Because cells cannot breathe, they end up dying and becoming rotten over time. When roots are damaged, it affects the transport of nutrient and water in plants.

The absence of these elements can hinder metabolic processes, causing other cells to also die. The brown spots on your fern could result from a deficiency of nutrients or water as result of root rot.

Stop Watering

If the plant you have is suffering the fatal root decay disease, it is important to stop the watering. Insufficient water can speed up the process of rotting. If you are able to detect the first signs, stop watering the area and allow it to dry for a while.

Let the Soil Dry

There are instances when the rate of evaporation is slow due to the low temperatures and high humidity. In this situation, the soil that is moist in pots will require longer to dry.

To help release water from the soil, you can flip the soil upside down before digging it in. Utilize a garden fork to remove the topsoil. Be careful not to harm the roots.

Repot the Fern

If the damage to the roots is extensive The best method to repair it is repotting. Carefully pull the plant out from the pot, look at the roots, then remove the decayed parts.

Clean it with water, then let it dry in the air. Then, you can transfer it to an entirely new pot with fresh, clean and well-drained potting medium.

Repotting Shock

While repotting can be a wonderful method to ensure the health of the plant However, the process itself can cause stress to plants.

Transplant shock occurs when the plant material used is not suitable, the growth environment isn’t suitable, or the method used for transplanting is not suitable.

One of the most well-known signs that can be a sign of shock after transplantation is the appearance of leaf scorch or tip burn. (Source: University of Kentucky)

If you notice that the brown tips begin appearing after transplanting the bird’s nest fern it could be suffering from shock after transplantation.

Place Newly Repotted Pots in Shaded Area

To reduce the effects of stress, it is recommended to ensure that your plant is in a shaded location. Lights that are bright can cause a faster transpiration and loss of moisture in plants.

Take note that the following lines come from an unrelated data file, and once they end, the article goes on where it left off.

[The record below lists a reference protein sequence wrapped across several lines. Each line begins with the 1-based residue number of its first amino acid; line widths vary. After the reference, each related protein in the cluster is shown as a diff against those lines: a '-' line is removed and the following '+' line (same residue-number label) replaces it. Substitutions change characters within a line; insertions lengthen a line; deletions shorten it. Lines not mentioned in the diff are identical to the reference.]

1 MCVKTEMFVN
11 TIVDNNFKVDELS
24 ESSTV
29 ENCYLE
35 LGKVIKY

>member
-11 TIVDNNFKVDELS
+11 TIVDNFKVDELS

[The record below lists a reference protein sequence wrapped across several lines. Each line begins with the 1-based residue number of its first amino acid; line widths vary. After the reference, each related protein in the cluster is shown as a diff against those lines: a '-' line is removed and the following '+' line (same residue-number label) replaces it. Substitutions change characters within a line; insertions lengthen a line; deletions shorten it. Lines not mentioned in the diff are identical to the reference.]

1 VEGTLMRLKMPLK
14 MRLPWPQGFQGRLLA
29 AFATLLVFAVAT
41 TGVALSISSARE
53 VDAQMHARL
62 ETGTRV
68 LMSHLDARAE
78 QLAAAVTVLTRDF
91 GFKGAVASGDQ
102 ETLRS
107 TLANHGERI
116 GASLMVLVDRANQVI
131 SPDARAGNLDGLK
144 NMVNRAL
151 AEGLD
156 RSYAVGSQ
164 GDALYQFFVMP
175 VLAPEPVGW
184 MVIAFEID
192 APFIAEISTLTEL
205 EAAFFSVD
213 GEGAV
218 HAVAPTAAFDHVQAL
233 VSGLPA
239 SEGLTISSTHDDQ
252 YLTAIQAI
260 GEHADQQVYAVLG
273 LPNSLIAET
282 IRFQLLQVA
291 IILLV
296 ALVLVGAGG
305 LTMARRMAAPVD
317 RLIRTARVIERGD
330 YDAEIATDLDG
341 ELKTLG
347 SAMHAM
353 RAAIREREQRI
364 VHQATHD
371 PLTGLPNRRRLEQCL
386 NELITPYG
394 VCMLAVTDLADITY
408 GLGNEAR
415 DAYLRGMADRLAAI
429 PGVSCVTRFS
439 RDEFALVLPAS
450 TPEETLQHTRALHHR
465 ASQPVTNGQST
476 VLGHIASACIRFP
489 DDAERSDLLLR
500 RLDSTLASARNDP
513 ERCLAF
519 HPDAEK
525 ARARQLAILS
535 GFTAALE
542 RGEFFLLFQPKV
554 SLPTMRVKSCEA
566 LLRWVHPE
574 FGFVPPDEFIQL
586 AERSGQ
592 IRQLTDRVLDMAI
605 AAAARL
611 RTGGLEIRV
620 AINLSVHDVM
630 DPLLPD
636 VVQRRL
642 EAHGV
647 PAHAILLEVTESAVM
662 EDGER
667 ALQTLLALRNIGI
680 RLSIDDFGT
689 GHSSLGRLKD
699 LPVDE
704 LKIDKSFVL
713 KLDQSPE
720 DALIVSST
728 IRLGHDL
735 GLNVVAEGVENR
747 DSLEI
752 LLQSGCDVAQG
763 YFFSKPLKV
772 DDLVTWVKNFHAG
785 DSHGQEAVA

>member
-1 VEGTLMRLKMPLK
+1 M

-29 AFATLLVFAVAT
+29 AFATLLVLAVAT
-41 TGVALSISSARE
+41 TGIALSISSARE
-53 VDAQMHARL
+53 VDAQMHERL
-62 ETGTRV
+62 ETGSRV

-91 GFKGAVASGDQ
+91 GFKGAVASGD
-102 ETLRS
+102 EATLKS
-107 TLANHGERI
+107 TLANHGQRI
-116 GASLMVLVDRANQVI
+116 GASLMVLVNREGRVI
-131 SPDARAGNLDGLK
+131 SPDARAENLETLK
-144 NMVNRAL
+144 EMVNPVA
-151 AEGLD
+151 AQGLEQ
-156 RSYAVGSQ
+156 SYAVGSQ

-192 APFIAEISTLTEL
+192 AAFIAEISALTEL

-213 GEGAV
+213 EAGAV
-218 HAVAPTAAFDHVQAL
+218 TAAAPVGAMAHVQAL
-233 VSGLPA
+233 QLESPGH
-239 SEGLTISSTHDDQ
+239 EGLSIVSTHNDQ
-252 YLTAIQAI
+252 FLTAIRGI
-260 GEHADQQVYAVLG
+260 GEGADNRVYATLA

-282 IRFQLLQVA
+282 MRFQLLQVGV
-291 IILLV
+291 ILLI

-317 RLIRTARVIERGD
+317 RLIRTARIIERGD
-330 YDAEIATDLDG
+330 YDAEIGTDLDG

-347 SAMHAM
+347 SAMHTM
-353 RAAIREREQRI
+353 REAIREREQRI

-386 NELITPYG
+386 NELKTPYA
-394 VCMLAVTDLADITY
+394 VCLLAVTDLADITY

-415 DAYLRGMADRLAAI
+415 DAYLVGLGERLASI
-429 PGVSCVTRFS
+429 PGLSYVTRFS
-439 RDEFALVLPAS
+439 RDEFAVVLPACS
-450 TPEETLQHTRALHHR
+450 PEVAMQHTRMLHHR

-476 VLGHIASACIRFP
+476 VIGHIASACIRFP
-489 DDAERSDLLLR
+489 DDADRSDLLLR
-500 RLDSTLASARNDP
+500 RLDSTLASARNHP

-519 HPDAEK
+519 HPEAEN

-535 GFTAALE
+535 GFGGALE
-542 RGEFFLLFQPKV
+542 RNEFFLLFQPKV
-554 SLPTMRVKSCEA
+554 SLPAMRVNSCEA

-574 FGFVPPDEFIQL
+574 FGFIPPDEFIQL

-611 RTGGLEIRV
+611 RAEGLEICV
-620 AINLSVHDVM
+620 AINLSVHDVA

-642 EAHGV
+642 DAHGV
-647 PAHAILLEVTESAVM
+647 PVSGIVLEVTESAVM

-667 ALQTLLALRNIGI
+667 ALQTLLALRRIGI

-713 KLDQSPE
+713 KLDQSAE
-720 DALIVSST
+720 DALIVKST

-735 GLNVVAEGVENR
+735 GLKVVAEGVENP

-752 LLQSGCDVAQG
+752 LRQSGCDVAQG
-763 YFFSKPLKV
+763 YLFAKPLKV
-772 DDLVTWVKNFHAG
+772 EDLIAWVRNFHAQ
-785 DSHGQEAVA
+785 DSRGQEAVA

We do not want this to happen, particularly since the roots aren’t yet planted in soil.

Water Thoroughly

Because the roots are still trying to adapt to the new surroundings, it will aid if you provide sufficient water to the soil.

If water is readily available it is not necessary for roots to put in the effort of looking for and taking in water. Thus, you minimize stress.

Lack of Light

Although it’s true that ferns prefer shady places but the absence of light, particularly those that contain UVB (UVB) radiation can cause intumescence. (Source: University of Massachusetts Amherst)

This is a natural reaction of plants that results in bumps protruding from the leaves’ surface petioles, stems, and leaves. The bumps may appear like white, green or even tan in hue.

Increase Exposure to Light

If your fern suffers from intumescence, the quickest solution is to expose it to light. Allow it to receive a bit of the blue light spectrum it requires. It is also possible to space your plants to let light be able to pass through.

Improper Potting Mix

The soil’s compacted state is one reason that root systems of the bird’s nest plants do not have much room to develop.

When the mix isn’t porous, it is not able to hold enough air spaces to provide oxygen. The capacity for holding water is inadequate.

If the environment around the roots isn’t friendly the roots won’t develop well.

As a result, plants will not receive enough water and nutrients. The plant will be stunted, and leaves display burns on the tips.

Repot the Plant

The most effective solution is to replace the potting mix to the right mix. Choose a potting mix with a high organic content such as peat moss or bark.

Check to see if it’s draining properly. Bird’s nest ferns prefer an potting mix that is slightly acidic with a pH range of 5.0 up to 5.5.

Water Quality

Water is a crucial component in the expansion and growth. However, not all kinds of water are good for your plants. For instance, tap water is a major source of fluorine and chlorine that could harm the ferns in your bird’s nest.

The presence of large amounts of the minerals found in soil can cause toxic effects. Fluorine in excess can lead to growing necrotic areas along the leaf’s margins and at the tips.

A lot of chlorine can cause scorched leaves, where the tips appear burned and brown.

Use Rainwater

The most effective water to make use of for your plant growth is the rainwater. But, we are aware that rainwater isn’t always readily available.

What you can do is to store your items in containers when rain falls.

Filter the Tap Water

A filtration system in your home can be beneficial. Do not use tap water that is raw for your plant. Allow it to run through the filter first.